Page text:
By. J.C. Casarez
With the end of fall semester and finals approaching, registration period for spring 2013 begins.
Counselors tell students what classes are required to continue taking the next step to achieving educational goals. Students should not only consider the classes they take, but also who the professor or instructor will be.
The professor does in fact matter because their teaching skills will determine what a student learns. Yes, students are expected to do their part in making sure they stay current with a class and maintain a grade.
But when are teachers held accountable for lacking teaching skills? Previous experiences of other students go a long way toward making the right decision when choosing a professor.
It seems that this topic is not discussed enough because students rely on word-of-mouth and rating sites to determine if classes they are taking are from preferred teachers.
In a social media world, reputations can be made both in a positive and negative manner.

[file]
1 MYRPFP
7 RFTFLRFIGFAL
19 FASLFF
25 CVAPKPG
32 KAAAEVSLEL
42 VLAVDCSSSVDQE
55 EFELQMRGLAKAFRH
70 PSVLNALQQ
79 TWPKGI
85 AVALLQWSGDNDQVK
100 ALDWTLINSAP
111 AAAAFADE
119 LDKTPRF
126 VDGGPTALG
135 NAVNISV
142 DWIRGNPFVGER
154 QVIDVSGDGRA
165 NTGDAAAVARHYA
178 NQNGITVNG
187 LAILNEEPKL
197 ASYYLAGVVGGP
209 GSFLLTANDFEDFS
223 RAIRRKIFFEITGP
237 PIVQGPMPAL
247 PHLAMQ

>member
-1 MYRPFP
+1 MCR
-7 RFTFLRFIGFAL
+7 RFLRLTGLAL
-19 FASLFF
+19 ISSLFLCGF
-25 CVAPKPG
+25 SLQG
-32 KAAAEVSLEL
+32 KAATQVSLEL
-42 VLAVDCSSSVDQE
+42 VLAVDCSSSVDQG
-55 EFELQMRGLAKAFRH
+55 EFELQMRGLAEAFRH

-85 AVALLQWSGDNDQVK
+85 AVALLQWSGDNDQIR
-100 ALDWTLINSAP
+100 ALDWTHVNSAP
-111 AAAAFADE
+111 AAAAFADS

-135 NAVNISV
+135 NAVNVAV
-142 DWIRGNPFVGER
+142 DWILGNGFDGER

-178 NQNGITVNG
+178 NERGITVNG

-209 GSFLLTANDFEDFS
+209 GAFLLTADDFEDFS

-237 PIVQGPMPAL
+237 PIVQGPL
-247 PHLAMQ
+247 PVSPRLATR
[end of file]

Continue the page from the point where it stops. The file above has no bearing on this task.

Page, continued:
If a student has a bad experience, the world will know about it overnight. Some students do not even wait for the semester to end before making up their mind about a particular class.
Students will drop classes because they do not like the way the professor is teaching. The issue here that needs to be approached is when large numbers of students drop or withdraw from a class due to a bad instructor.
Students go through the process of signing up for a class only to have the person teaching not be up to student’s standards.
Students are being held to a “three strikes and you’re out” policy but those that teach with poor results should be held accountable. Higher education is not only a financial investment for students but one that requires time.
I have experienced this issue first hand. No matter the changes and commitment invested into the class, the subject being taught was not being done in a manner fit to my standards.
How does a class go from being full to practically empty during a semester and no school officials notice? It is not a coincidence when classes are in demand because of a particular professor teaching.
The experiences of previous students spread enough that during registration, recommended instructors’ classes are highly sought after.
It’s time that not only students get the message but also those that make important decisions in the district.